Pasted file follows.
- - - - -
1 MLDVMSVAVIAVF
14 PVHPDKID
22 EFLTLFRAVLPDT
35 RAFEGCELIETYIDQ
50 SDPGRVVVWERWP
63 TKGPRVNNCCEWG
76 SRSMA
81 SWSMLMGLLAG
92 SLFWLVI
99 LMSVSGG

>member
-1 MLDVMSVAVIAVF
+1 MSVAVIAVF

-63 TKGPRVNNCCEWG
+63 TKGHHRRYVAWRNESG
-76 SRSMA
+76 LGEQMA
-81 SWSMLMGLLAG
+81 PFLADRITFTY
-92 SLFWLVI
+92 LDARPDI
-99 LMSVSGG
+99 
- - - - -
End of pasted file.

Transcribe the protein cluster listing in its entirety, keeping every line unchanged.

1 MLDVMSVAVIAVF
14 PVHPDKID
22 EFLTLFRAVLPDT
35 RAFEGCELIETYIDQ
50 SDPGRVVVWERWP
63 TKGPRVNNCCEWG
76 SRSMA
81 SWSMLMGLLAG
92 SLFWLVI
99 LMSVSGG

>member
-1 MLDVMSVAVIAVF
+1 MSVAVIAVF

-63 TKGPRVNNCCEWG
+63 TKGHHRRYVAWRNESG
-76 SRSMA
+76 LGEQMA
-81 SWSMLMGLLAG
+81 PFLADRITFTY
-92 SLFWLVI
+92 LDARPDI
-99 LMSVSGG
+99 